Wednesday, May 20, 2009

Property investors going back to basics

There's more stress now on asset management

THE property investment landscape has changed significantly because of the global financial crisis, speakers at a panel discussion said yesterday.

For a start, investors are going 'back to basics', said Blake Olafson, director and head of the Asia real estate group at international investment bank Arcapita.

For example, pension funds that used to invest in riskier asset classes are now beginning to redirect their investments into less risky assets, he said.

Agreeing that the industry is going back to basics, John Evans, managing director of Tractus Asia, said: 'Looking at it from a global economic perspective, the Asian real estate market had become a market where everyone was trying to get in, everyone was becoming a property developer.'

Mr Olafson and Mr Evans were speaking at Cityscape Asia, an annual real estate exhibition and conference aimed at investors.

The 'back-to-basics' approach includes a focus on making existing assets work harder.
'There's a lot more emphasis around true asset management, a shift towards hiring third-party facilities managers, and much more effort is going into tenant retention strategies,' Mr Olafson said. 'Before the downturn the focus was on building development, now asset management has become a lot more important.'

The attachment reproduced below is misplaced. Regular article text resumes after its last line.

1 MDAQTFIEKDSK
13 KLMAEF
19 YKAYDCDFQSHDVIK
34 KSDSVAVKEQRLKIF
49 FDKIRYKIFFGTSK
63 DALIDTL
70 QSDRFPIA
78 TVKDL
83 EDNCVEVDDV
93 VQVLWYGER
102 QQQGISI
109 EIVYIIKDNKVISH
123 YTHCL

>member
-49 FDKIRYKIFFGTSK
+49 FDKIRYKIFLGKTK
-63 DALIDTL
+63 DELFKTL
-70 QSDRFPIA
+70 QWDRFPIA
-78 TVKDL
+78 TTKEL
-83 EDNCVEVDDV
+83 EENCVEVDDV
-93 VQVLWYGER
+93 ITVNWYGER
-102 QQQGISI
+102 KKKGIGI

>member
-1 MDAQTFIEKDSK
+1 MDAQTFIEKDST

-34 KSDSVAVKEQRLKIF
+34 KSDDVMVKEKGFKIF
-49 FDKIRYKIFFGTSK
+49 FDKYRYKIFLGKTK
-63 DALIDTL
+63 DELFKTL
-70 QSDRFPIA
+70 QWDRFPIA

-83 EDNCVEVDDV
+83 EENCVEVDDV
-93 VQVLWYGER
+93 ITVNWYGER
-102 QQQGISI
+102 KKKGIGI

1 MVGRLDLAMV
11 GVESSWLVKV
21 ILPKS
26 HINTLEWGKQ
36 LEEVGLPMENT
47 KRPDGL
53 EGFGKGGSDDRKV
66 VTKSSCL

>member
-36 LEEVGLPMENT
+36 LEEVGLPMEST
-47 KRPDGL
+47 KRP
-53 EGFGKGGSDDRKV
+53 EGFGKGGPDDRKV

Players in the industry are going back to their core competencies and this, combined with tighter credit conditions, is driving a 'flight to quality' and a focus on assets that generate cashflows from day one, he said. 'There is liquidity, but it is being driven towards good quality projects.'
Panellists agreed that liquidity is beginning to return to the Asian market, although banks are still very selective about which projects to back.

Speakers were also quizzed about when they expect real estate markets to emerge from the current slump. In response, the panellists said there was no way to put a timeline to recovery.

'Everyone is trying to tell where the bottom is,' said panellist Stuart Labrooy, chief executive of Malaysia's Axis Reit Management. 'I think the full effects of the recession have not reached Asia yet.'

Property valuations should start to bottom out in Asia in the second half of 2009, he said.

More than 3,000 real estate developers, investors and regulators are expected to attend Cityscape Asia, which focuses on all aspects of real estate development, on May 19, 20 and 21.

Source: Business Times, 20 May 2009

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